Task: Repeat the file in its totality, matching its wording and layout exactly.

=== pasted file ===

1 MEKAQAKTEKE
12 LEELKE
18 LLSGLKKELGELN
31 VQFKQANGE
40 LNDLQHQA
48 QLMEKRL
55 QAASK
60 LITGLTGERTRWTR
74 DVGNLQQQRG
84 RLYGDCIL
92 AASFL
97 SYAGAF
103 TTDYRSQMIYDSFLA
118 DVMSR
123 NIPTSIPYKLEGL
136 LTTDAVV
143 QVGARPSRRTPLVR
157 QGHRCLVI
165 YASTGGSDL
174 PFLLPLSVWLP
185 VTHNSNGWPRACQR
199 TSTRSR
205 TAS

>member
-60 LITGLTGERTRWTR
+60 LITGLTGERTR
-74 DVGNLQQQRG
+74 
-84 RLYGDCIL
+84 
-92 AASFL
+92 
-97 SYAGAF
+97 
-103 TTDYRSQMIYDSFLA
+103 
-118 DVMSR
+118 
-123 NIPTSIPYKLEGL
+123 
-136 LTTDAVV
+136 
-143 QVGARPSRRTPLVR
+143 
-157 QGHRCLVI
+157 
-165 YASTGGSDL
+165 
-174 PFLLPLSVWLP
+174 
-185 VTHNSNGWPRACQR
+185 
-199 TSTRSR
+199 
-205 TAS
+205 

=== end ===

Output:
1 MEKAQAKTEKE
12 LEELKE
18 LLSGLKKELGELN
31 VQFKQANGE
40 LNDLQHQA
48 QLMEKRL
55 QAASK
60 LITGLTGERTRWTR
74 DVGNLQQQRG
84 RLYGDCIL
92 AASFL
97 SYAGAF
103 TTDYRSQMIYDSFLA
118 DVMSR
123 NIPTSIPYKLEGL
136 LTTDAVV
143 QVGARPSRRTPLVR
157 QGHRCLVI
165 YASTGGSDL
174 PFLLPLSVWLP
185 VTHNSNGWPRACQR
199 TSTRSR
205 TAS

>member
-60 LITGLTGERTRWTR
+60 LITGLTGERTR
-74 DVGNLQQQRG
+74 
-84 RLYGDCIL
+84 
-92 AASFL
+92 
-97 SYAGAF
+97 
-103 TTDYRSQMIYDSFLA
+103 
-118 DVMSR
+118 
-123 NIPTSIPYKLEGL
+123 
-136 LTTDAVV
+136 
-143 QVGARPSRRTPLVR
+143 
-157 QGHRCLVI
+157 
-165 YASTGGSDL
+165 
-174 PFLLPLSVWLP
+174 
-185 VTHNSNGWPRACQR
+185 
-199 TSTRSR
+199 
-205 TAS
+205 